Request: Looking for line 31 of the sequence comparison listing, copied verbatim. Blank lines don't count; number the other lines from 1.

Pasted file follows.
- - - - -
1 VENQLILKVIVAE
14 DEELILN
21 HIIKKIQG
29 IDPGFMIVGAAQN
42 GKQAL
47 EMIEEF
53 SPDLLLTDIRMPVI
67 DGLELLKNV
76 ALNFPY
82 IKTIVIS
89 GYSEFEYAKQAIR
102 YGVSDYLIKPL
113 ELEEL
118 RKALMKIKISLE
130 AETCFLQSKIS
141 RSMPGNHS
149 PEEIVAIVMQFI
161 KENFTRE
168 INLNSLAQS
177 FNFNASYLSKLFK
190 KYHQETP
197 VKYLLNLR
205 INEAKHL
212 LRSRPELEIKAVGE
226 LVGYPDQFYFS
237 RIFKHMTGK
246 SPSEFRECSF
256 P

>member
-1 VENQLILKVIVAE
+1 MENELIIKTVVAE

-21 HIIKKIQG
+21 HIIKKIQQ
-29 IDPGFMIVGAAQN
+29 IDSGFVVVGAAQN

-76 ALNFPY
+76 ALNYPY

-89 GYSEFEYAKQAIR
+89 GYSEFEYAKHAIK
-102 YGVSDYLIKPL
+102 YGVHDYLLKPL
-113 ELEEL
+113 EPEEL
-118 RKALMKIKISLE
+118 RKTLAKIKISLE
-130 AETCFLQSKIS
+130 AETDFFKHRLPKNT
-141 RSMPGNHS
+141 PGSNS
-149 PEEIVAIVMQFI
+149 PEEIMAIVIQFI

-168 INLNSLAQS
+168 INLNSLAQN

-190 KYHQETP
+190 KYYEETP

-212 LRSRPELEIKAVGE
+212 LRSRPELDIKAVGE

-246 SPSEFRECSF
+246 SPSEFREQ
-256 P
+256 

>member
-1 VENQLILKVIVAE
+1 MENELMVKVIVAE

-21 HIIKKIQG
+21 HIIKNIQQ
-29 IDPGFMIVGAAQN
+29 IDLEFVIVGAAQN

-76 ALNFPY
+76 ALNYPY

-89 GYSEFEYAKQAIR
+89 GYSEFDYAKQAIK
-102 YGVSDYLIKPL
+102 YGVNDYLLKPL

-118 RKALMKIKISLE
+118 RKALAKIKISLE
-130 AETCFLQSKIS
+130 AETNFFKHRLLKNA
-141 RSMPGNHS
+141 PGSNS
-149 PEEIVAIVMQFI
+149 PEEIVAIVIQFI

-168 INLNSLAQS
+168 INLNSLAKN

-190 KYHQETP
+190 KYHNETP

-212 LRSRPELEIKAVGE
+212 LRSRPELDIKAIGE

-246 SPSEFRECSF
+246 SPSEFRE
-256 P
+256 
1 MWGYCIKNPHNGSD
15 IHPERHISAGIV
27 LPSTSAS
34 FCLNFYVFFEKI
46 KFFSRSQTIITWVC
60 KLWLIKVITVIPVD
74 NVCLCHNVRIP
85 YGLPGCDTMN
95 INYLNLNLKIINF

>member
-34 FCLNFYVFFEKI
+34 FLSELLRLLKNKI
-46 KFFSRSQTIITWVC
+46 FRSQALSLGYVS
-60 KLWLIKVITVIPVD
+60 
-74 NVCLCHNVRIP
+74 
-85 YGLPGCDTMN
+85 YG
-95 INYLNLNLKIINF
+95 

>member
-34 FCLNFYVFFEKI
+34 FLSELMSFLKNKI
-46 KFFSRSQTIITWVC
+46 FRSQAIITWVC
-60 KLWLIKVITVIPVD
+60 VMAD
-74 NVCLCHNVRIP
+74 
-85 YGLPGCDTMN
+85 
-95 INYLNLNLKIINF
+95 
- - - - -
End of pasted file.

+1 MENELIIKTVVAE